Save the date!
ALR2018 will be held February 11-14, 2018 in Banff, Alberta, Canada.
The Challenge: Rural children and adults have significantly higher rates of obesity than their urban counterparts, even after accounting for differences such as socioeconomic factors, eating behaviors, and physical activity. Higher rates of overweight and obesity among rural residents, even after accounting for these demographic and behavioral factors, suggests that rural environments themselves may somehow promote obesity.
Make an impact: Because rural residents make up 15 percent of the U.S. population, and face health challenges including high obesity rates, high levels of poverty, and limited access to healthcare providers and services, this population has been identified by some researchers as a “priority population” in the fight to reduce obesity and improve health overall.
What the findings are about: This research brief summarizes current research on elements of the rural built environment that may be related to obesity or physical activity. It also provides policy implications and a list of important rural-specific built environment measures that have been developed and tested for assessing active living supports, barriers and perceptions.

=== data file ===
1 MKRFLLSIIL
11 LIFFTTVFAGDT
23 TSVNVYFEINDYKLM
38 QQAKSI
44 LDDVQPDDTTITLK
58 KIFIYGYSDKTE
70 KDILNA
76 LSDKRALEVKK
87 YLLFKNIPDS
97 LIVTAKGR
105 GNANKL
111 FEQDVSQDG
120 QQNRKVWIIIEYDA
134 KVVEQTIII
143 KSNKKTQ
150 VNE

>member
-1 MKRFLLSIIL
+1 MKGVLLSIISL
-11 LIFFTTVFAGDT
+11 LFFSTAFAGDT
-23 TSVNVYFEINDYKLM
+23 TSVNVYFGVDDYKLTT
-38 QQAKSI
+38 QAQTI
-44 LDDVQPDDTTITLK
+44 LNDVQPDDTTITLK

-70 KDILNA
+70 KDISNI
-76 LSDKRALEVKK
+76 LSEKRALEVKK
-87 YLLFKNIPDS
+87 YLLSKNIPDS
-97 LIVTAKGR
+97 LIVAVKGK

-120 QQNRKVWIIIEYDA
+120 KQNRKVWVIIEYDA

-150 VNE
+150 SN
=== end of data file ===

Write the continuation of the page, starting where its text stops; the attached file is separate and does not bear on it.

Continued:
Our transportation and physical activity infographic translated into Spanish.
Active Living Research translates and disseminates evidence to advocates, policy-makers and practitioners aimed at preventing childhood obesity and promoting active communities.
MOVE!A BLOG ABOUT ACTIVE LIVING
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